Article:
Winterdance: The Fine Madness of Running the Iditarod

Winterdance: The Fine Madness of Running the Iditarod

by Gary Paulsen

Paperback(First Edition)

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Overview


Paulsen and his team of dogs endured snowstorms, frostbite, dogfights, moose attacks, sleeplessness, and hallucinations in the relentless push to go on. Map and color photographs.

Product Details

ISBN-13: 9780156001458
Publisher: Houghton Mifflin Harcourt
Publication date: 02/17/1995
Edition description: First Edition
Pages: 272
Sales rank: 38,195
Product dimensions: 5.75(w) x 9.00(h) x 0.76(d)
Lexile: 1060L (what's this?)
Age Range: 14 - 18 Years

About the Author

GARY PAULSEN has written nearly two hundred books for young people, including the Newbery Honor Books Hatchet, Dogsong, and The Winter Room. He divides his time between a home in New Mexico and a boat on the Pacific Ocean.

Table of Contents

Prelude 1(22)
THE DOGS
23(104)
Beginnings
23(32)
Dogs from Hell
55(17)
Major Wrecks
72(17)
Becoming Dog
89(6)
First Snow
95(12)
Alaska
107(20)
THE RACE
127(125)
Pre-Race
127(12)
Eagle River
139(9)
Skwentna
148(16)
Finger Lake
164(10)
Rainy Pass
174(7)
Dalzell Gorge and the Burn
181(14)
McGrath
195(5)
The Interior
200(11)
Don's Cabin
211(8)
Shageluk
219(5)
The Yukon
224(7)
Unalakleet
231(11)
Norton Sound
242(6)
Nome
248(4)
An End 252

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Winterdance 4.5 out of 5 based on 0 ratings. 55 reviews.
laytonwoman3rd on LibraryThing More than 1 year ago
This book nailed me to my chair for the afternoon, but I felt like I was racing through it pulled by a team of sled dogs running for pure joy. This is Paulsen's story of his naive preparations for, and first experience of running the 1100+ mile Iditarod in 1983. Fascinating, moving, hilarious, terrifying. We should be grateful that a diagnosis of heart disease stopped him from running after his third start; he would either have died out there somewhere, or simply become so obsessed with the race, at one with his dogs, that he never would have written this beautiful book for the benefit of mere humans.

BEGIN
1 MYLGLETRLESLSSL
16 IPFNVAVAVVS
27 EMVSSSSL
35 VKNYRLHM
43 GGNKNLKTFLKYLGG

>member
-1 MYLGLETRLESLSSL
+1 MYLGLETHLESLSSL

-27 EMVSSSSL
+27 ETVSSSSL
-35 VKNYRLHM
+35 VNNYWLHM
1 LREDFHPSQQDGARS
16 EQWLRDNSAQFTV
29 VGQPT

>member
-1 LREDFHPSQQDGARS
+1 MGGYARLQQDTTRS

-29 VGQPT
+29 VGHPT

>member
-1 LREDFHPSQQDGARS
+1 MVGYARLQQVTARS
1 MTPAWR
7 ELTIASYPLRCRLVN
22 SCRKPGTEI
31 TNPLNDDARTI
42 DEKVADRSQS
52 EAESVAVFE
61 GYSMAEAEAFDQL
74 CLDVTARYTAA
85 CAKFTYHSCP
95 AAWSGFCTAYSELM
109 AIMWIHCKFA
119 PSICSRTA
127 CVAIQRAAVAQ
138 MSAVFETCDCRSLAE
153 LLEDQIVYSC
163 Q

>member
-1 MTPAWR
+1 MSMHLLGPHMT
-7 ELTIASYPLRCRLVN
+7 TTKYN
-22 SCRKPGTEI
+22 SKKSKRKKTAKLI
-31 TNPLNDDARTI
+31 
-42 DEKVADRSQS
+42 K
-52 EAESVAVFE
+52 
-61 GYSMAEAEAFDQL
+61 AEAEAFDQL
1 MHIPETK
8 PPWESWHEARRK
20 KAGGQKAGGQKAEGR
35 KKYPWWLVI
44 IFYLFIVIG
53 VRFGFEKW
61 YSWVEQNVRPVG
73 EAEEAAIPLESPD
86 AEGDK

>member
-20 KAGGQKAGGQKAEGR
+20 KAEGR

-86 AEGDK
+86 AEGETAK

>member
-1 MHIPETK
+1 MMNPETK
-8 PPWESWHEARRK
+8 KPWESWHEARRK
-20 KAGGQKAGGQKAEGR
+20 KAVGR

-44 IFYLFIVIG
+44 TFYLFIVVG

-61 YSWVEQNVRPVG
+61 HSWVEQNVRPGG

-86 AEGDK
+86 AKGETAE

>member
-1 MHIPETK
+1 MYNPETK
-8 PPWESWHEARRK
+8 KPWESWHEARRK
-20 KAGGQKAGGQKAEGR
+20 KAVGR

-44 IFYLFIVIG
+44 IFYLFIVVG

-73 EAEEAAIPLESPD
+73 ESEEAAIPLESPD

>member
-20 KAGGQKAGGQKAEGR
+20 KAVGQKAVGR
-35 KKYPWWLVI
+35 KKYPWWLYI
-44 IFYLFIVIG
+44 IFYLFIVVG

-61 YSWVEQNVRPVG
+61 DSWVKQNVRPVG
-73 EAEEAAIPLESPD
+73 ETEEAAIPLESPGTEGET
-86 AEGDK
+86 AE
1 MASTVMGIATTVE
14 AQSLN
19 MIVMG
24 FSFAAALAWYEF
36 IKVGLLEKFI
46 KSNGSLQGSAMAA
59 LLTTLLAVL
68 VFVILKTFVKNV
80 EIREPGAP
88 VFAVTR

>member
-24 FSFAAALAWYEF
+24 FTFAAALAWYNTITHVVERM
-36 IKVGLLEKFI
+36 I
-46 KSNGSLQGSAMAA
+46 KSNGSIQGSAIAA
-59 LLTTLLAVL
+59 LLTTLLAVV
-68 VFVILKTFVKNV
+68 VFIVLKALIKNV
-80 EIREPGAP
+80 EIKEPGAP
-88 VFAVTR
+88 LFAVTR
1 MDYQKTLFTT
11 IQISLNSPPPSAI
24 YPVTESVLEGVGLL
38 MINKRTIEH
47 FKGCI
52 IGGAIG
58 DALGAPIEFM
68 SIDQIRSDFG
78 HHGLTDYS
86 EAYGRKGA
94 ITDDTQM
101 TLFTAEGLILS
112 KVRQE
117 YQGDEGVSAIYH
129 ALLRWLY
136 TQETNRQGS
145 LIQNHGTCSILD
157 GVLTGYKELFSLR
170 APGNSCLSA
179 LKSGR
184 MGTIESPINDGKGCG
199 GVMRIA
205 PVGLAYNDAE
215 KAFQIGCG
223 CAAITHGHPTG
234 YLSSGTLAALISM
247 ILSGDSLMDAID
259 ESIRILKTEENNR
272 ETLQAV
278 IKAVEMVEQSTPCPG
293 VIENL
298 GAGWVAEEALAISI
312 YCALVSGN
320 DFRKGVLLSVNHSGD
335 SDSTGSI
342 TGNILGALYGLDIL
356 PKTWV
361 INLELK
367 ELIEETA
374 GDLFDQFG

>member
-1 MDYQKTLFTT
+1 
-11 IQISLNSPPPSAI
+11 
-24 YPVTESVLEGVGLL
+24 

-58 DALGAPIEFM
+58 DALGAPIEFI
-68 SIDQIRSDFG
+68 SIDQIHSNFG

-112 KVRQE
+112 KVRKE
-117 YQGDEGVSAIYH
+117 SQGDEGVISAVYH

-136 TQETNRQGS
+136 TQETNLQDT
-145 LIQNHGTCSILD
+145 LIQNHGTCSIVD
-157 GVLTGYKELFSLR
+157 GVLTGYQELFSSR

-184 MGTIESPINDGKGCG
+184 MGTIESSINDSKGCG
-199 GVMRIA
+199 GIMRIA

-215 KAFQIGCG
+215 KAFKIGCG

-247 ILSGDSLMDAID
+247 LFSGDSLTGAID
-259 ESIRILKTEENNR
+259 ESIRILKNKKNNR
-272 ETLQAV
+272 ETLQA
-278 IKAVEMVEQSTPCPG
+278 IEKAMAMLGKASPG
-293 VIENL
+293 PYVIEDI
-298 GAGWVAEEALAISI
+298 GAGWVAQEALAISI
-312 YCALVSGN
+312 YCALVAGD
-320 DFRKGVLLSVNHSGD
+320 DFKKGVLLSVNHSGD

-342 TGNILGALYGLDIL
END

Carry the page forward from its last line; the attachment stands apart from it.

andrewfahler on LibraryThing More than 1 year ago
very good.lots of madness!
nm.fall07.j.barrett on LibraryThing More than 1 year ago
Great book about running the Iditarod
lieslmayerson on LibraryThing More than 1 year ago
I received this book as a gift from my friend Kim with a message that said she just knew I would enjoy it. And enjoy it I did. A wonderful outdoor adventure, this book presents one team's story of running the Iditarod. I knew very little about the Iditarod going into the book, but have a completely new appreciation for the race. While I have no aspirations of running it myself, I really do think you have to have a certain madness to do so, I appreciate the want to. And, as a dog lover and admirer, I really liked the team nature of these dogs doing what they were bred to do. Truly impressive. I would reread this book and would recommend it to lovers of nature and challenge and especially to dog lovers.
Sovranty on LibraryThing More than 1 year ago
It will be difficult to put down this comical book, as you read of one man's journey from novice to experienced Iditarod competitor. Get an emotional and visual picture of what the competitors - human and canine - go through during this race. It is sure to leave you satisfied.
horomnizon on LibraryThing More than 1 year ago
I enjoyed this book from the very first page and found myself laughing out loud at several points. Paulsen's ability to step outside himself and paint a picture of what he must have looked like being constantly dragged around by these dogs that he had very little (if any) control over. There was also a moment or two when I just about cried. The whole story is interesting and not just about one man's craziness, but of his relationship with the dogs and how together they survive this brutal race - only to want to do it again.
writestuff on LibraryThing More than 1 year ago
Exciting, humorous, full of life...HIGHLY RECOMMENDED.
KarriesKorner on LibraryThing More than 1 year ago